Crain’s Chicago Picks Pritzker

“Crain’s has covered J.B. Pritzker for years, and the man we’ve gotten to know in that time is a smart and pragmatic leader. Based on that record, we’re endorsing him in the Democratic primary….  [H]e’s in favor of a progressive income tax… [H]e’s running on a credible business track record as a deal-maker, compromise-seeker, business community cheerleader, successful venture capitalist, committed philanthropist and a prime backer of Chicago tech startup incubator 1871… winning Chicago’s tech scene some critical mass by focusing resources and increasing its visibility. He got VCs and universities, which traditionally don’t cooperate, and state government all to get on board… That’s the sort of coalition-building that ought to give us confidence … To his detriment, however, Pritzker lately has been… caught on tape speaking dismissively of several local black politicians… [and] seems to reflexively resist criticizing… House Speaker Michael Madigan, But among the Democratic options, Pritzker is the best choice for Chicago business.

Meanwhile, [Chris] Kennedy’s decision to skip a Feb. 21 debate because he’d thrown out his back is a metaphor of sorts for his campaign… Kennedy should have been a front-runner by now. Instead, he’s mostly brought up the rear…  [A]a candidate’s run tells us something about his ability to manage, and Kennedy’s effort has only made us wonder how badly he wants the job….  The key issues he hammers on the stump are largely Chicago-centric ones that a governor has limited ability to affect directly… The next governor will have to be focused… on fixing the state’s monumental fiscal problems, a task that will require an unprecedented degree of cooperation and compromise…”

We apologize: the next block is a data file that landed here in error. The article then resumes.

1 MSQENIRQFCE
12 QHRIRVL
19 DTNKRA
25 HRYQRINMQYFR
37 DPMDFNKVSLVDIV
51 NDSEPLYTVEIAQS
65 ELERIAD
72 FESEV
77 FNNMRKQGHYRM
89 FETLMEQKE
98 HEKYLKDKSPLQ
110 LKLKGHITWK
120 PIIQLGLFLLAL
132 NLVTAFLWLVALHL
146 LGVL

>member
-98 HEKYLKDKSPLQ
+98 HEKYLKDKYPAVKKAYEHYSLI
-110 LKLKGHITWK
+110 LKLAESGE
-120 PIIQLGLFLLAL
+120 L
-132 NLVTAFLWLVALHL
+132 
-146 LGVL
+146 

[State Sen. Daniel ]Biss’ apparent sin was to craft a pension reform plan that, had it been upheld in court, would have required public employees to take a little less and taxpayers to pay a little more…. we can only conclude he spent some unpleasant hours in the woodshed with the likes of the Chicago Teachers Union.

[H]e’s rendered himself toxic with his… levy on financial transactions that Biss argues could raise $10 billion to $12 billion a year… [I]n today’s digital-driven marketplace, such a tax would not only unfairly single out one of the city’s most important economic engines, it would shoo that trading activity to New York, London or Frankfurt and end up generating $100 to $120, if Biss is lucky.”


Crain’s Chicago

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